Inside Slant

The Sports Xchange

December 07, 2018 at 6:34 pm.

Pittsburgh-Oakland may be afternoon surprise

In a disappointing commentary on current times for Raider Nation, this week’s iteration of that once great rivalry with the Pittsburgh Steelers was downgraded from prime-time television to a mere 1:25 (PT) Sunday afternoon squabble at the Oakland-Alameda County Coliseum.

Even sadder, this is probably the final meeting between Pittsburgh and the Raiders team still in its Oakland hometown.

Oh, the pre-game buildup includes scheduled rants from former Raiders linebacker Phil Villapiano and former Steelers running back Franco Harris, with each disagreeing on what really happened on perhaps the most historic play in NFL history – The Immaculate Reception.

That play, which launched a Steelers dynasty (much as The Tuck Rule play would later start the New England Patriots’ turn at dominance), still sticks in the craw of former Raiders head coach John Madden, who believes that the fix was in at Pittsburgh when the officials used a dugout phone before making the touchdown call.

“They screwed us,” Madden said in many ways, many times, echoing the sentiments of Raiders players and fans. That play grew beyond folk lore into one of the most revisited replays in NFL history. The Steelers players delighted to conspire in some insipid code of silence never to retell the story as they honestly saw it. Instead they played out the infamous deed to the max – including a replica of Harris seemingly catching the ball in a statue at the Pittsburgh airport.

But as the 7-4-1 Steelers prepare to visit the 2-10 Raiders in Oakland for the last time (barring some unexpected playoff scenario in the 2019 season), the history of two teams that shaped the Golden Era of Football in the 1970s is as forgotten as bell-bottom pants.

The Steelers-Raiders as a great rivalry is out of style.

The Steelers arrive in Oakland clinging to hopes of making the playoffs despite defection and injuries leaving them digging deep for a starting running back. And the Raiders, who depart their birth home for Las Vegas by 2020, are lining up with players left over from a purge of top stars.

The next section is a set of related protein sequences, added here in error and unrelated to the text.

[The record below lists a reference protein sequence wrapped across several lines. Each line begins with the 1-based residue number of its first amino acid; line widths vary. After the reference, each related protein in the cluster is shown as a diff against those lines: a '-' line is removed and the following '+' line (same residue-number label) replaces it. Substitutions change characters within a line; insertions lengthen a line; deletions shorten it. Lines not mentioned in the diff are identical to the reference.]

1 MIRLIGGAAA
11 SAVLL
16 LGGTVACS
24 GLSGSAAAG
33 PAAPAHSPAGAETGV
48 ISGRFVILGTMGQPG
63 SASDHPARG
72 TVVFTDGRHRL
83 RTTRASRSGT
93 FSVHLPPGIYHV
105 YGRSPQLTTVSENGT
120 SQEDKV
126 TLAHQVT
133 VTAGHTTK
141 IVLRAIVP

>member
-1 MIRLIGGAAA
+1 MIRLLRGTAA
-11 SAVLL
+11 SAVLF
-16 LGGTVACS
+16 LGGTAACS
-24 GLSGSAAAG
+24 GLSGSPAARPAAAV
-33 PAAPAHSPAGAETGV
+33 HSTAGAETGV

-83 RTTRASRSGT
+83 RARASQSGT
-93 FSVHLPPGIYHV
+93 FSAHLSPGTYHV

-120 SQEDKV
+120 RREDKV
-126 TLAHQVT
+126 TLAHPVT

Truth be told, the Raiders and quarterback Derek Carr actually played fairly well the last few weeks and the Steelers have good reason to view this last visit to Oakland as a trap game. The Steelers’ next game after Oakland is against the New England Patriots.

And after last week, the Raiders have served notice. Just ask the folks at the Raiders’ future home. Vegas bookies dissed the Raiders last week as 15.5-point underdogs against the visiting Kansas City Chiefs, giving Oakland its biggest home negative point spread in 20 years.

The Raiders lost, 40-33, but showed a very efficient offense that managed 442 yards, including 171 on the ground. The passing game showed efficient use of the run-pass option (RPO) that relied on Carr’s ability to (1) make the right pre-snap read and (2) influence the quick and athletic Chiefs defense into doing what he wanted.

For a two-win team it was a thing of beauty that surely must bother a Pittsburgh defense that gave up 26 points in the second half last week in a fall-from-in-front, 33-30 loss to the Los Angeles Chargers. Even worse, the Steelers also lost running back James Conner (ankle), who was making the season-long absence of Le’Veon Bell tolerable.

All of this is bad timing for Pittsburgh. The Steelers hold a half-game lead over the Ravens entering this weekend’s games. The Ravens have won their past two games while the Steelers have lost two in a row. So even if this Sunday’s matchup doesn’t conjure memories of the historic wars between these teams, it sure is important to the Steelers.

With his 14th completion Sunday, Carr moved into second place in NFL history for most completions through a player’s first five years. Only Peyton Manning (1,749) leads Carr with four games remaining in 2018. Carr also surpassed Rich Gannon for second on the club’s all-time passing yards list, currently sitting with 17,802.

So, despite being dumped by NBC, it will be interesting to see how FOX’s afternoon game plays out. Based on DNA alone, it belongs in prime time.

SERIES HISTORY: 23rd regular-season meeting. Raiders lead this rivalry, which often determined AFC supremacy in the 1970s, 12-10, and have won the last three games played in Oakland. The Steelers won the most recent meeting, 38-35, in 2015 at Heinz Field in Pittsburgh. The last three games have all been decided by three points. The Raiders and Steelers have met in the playoffs on six occasions. The Raiders won the most recent playoff game in 1983 when they resided in Los Angeles.